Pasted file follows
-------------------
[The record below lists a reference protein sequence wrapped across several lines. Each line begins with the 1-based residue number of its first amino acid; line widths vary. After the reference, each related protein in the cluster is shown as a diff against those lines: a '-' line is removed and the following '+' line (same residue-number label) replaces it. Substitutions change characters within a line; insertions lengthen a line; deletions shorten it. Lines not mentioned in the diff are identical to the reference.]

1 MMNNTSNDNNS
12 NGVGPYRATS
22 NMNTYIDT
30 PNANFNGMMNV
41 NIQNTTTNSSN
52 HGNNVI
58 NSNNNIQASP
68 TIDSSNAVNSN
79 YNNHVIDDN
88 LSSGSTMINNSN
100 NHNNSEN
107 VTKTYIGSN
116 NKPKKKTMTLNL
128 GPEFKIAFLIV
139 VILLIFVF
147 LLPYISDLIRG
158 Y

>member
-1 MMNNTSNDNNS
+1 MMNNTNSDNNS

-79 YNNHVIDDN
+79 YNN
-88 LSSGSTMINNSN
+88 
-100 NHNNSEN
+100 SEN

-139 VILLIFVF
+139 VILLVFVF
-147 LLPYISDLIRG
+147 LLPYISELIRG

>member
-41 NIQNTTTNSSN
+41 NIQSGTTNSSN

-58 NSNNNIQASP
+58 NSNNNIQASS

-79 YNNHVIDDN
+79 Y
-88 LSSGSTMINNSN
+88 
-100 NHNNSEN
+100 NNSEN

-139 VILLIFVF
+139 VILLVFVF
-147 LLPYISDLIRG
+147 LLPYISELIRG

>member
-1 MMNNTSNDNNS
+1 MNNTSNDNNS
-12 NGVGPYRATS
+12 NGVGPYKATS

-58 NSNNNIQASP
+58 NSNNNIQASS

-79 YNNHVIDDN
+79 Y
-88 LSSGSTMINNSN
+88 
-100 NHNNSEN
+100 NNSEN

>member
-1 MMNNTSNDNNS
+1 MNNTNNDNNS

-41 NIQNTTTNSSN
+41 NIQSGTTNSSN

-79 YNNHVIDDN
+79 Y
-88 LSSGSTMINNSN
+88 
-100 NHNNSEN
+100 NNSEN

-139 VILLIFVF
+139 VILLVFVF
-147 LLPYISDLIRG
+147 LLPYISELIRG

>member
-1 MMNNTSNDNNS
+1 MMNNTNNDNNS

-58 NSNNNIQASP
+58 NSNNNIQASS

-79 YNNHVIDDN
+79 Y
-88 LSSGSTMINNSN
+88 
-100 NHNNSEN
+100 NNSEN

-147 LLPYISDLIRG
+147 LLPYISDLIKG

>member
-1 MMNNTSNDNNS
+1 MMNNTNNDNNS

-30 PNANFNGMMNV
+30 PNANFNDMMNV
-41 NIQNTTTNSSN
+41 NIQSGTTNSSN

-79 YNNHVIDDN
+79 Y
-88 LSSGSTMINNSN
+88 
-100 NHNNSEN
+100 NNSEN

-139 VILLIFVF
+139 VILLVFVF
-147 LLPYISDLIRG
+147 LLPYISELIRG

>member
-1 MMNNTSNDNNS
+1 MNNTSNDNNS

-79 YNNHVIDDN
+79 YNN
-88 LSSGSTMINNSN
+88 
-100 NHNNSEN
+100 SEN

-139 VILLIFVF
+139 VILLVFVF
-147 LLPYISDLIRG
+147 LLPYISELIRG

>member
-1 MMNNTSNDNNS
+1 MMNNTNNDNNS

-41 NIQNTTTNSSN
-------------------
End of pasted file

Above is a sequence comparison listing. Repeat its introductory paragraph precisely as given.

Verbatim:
[The record below lists a reference protein sequence wrapped across several lines. Each line begins with the 1-based residue number of its first amino acid; line widths vary. After the reference, each related protein in the cluster is shown as a diff against those lines: a '-' line is removed and the following '+' line (same residue-number label) replaces it. Substitutions change characters within a line; insertions lengthen a line; deletions shorten it. Lines not mentioned in the diff are identical to the reference.]